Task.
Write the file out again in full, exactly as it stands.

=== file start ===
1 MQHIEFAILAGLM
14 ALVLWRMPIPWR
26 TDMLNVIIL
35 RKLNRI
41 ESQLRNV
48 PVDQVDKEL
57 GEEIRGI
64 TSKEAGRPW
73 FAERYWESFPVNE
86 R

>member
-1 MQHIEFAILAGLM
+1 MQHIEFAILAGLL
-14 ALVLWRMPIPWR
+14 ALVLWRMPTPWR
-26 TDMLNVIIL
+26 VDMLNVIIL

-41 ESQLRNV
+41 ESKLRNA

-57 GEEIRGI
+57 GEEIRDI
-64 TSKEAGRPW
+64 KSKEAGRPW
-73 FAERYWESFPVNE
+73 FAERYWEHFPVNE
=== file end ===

1 MQHIEFAILAGLM
14 ALVLWRMPIPWR
26 TDMLNVIIL
35 RKLNRI
41 ESQLRNV
48 PVDQVDKEL
57 GEEIRGI
64 TSKEAGRPW
73 FAERYWESFPVNE
86 R

>member
-1 MQHIEFAILAGLM
+1 MQHIEFAILAGLL
-14 ALVLWRMPIPWR
+14 ALVLWRMPTPWR
-26 TDMLNVIIL
+26 VDMLNVIIL

-41 ESQLRNV
+41 ESKLRNA

-57 GEEIRGI
+57 GEEIRDI
-64 TSKEAGRPW
+64 KSKEAGRPW
-73 FAERYWESFPVNE
+73 FAERYWEHFPVNE